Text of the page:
To understand that I have not chosen is quite revolutionary, or at least quite provocative, as my friend Danny would say. In any case, this comprehension has the magical and unequivocal ability to liberate me internally. Which is always positive and comforting.
As the eleventh Principle of valid action advises, “It does not matter in which faction events have placed you. What matters is that you comprehend that you have not chosen any faction.”
This is a complicated theme because of the enormous effort that has been dedicated to convincing humanity that our existence requires some kind of “identification” – with a cause, a religion, an ethnicity, one’s education, etc. etc. etc. The list is endless, as are the reproaches if you decide not to do it. And in this process of identification we simply get chained to beliefs that awaken in us a blind impulse to defend them at all costs whenever they are questioned. This is where the enemies and the allies come in, together with all the superstructures of justification for such beliefs.
In reality, the problem lies not with the factions but with the fact that we have not chosen any faction. No one is born belonging to a faction. But of course without giving us any time to reflect, the environment starts working on us and our “identity” gets configured according to the geographic location we were born in and everything else that goes along with that: language, ethnicity, education, social and economic strata, etc. It’s very difficult to avoid having our identity configured in all those ways; in fact, it’s impossible…. But what IS possible is to reflect more deeply, which lets me see that none of this has been my choice.
So I ask myself: What’s the problem with having received all this that I have no control over at all? And I answer: There’s nothing either good or bad about all these aspects of my identity, because what I’m proposing is simply the lack of choice, without speaking in terms of good or bad. I don’t need to question what I’ve received… unless it causes problems for me. Unless it makes me violent inside or makes me violent to others.
If I feel like a prisoner of my beliefs, if I feel like my faith is being attacked, then I need to reflect on this weakness that is mine and no one else’s. But if my faith is in what is beyond the circumstantial, beyond what I have acquired, beyond the “natural,” then it’s not so hard to understand that these divisions, these factions, are not as solid as they might seem. Otherwise they would not need so much defense and violence to maintain them.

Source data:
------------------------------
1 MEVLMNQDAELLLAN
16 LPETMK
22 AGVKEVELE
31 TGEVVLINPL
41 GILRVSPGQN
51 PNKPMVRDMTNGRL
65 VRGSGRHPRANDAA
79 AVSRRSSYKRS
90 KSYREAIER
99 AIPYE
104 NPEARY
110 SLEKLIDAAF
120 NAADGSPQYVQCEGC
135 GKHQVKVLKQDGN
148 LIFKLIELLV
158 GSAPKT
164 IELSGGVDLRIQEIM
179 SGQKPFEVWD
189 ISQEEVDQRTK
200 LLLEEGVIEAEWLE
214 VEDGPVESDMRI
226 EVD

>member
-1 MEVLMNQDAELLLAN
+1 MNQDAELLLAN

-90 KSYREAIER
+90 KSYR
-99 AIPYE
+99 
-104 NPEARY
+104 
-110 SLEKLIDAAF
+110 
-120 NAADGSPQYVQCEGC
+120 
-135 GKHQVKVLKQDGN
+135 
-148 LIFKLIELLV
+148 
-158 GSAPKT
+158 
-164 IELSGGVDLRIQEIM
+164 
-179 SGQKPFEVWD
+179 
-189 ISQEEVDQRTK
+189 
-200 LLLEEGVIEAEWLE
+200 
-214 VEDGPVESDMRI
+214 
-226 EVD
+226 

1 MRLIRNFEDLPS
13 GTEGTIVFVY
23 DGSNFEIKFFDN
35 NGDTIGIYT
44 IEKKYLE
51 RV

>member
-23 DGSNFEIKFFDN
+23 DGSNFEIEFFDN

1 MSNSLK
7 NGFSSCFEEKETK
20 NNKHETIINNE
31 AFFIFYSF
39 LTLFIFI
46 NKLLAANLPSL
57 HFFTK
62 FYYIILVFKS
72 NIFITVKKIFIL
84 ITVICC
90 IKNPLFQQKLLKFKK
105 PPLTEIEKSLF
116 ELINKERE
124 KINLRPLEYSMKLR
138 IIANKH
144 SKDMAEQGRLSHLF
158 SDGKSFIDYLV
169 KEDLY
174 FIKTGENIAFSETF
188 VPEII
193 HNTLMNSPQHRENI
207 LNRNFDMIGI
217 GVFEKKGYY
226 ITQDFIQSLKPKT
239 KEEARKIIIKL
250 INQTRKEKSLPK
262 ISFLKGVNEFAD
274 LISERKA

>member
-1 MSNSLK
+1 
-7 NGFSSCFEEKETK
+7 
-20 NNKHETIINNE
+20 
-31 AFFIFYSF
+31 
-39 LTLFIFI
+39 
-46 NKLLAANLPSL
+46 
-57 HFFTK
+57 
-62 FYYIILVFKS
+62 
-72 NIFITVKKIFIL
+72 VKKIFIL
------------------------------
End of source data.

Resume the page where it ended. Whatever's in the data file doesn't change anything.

All this is complicated because the mere idea of not being part of any faction in particular gives us a sensation of abandonment, of being set intellectually and emotionally adrift. Of being alone and unprotected. The tendency to be attached in general is so strong that the idea of liberation is a little intimidating. It’s like being left with nothing, like being a weathervane turning in the wind, like being without commitment, being unable to “define” oneself, etc. etc. etc…
This essay already has too many etceteras, but that is testimony to the interminable litanies connected to this theme of understanding that one has not chosen any faction, which is why understanding it is not easy. What’s more, this is not a call to abandon any faction, and that’s even more difficult to integrate. This is a call for mental liberation, which has little to do with the external. If I am able to understand, if only for instants and not as deeply as I might wish, that it is the “mental” that enchains me, that it is what I “believe” that generates suffering, that it is what I “defend” that gets me into messes, that it is what I “attack” that produces problems for me and others, then I will direct my “re-flections” toward those beliefs in order to understand them. With no need to abandon anything at all… because my effort is directed toward freeing myself of the suffering caused by this “identification” that is nothing more than reveries and beliefs.
This inner capacity to see and understand my internal mechanisms and my responses is what I am interested in developing. Sometimes I manage to see that I have no need to defend or attack anybody or anything. Those are the best moments in this process because then I am at peace with myself and I can see that I have truly chosen very little, and this is the understanding I need if my actions are going to be truly valid.
Something important to clarify about this attitude is that it implies absolutely no need to explain the incoherent actions of others. I do not need to explain that the other person had a difficult childhood or give any of the fashionable psychological explanations. No, there is no need to explain anything. The point of comprehension is with myself, and that is where my reflection begins and ends.
November 9, 2020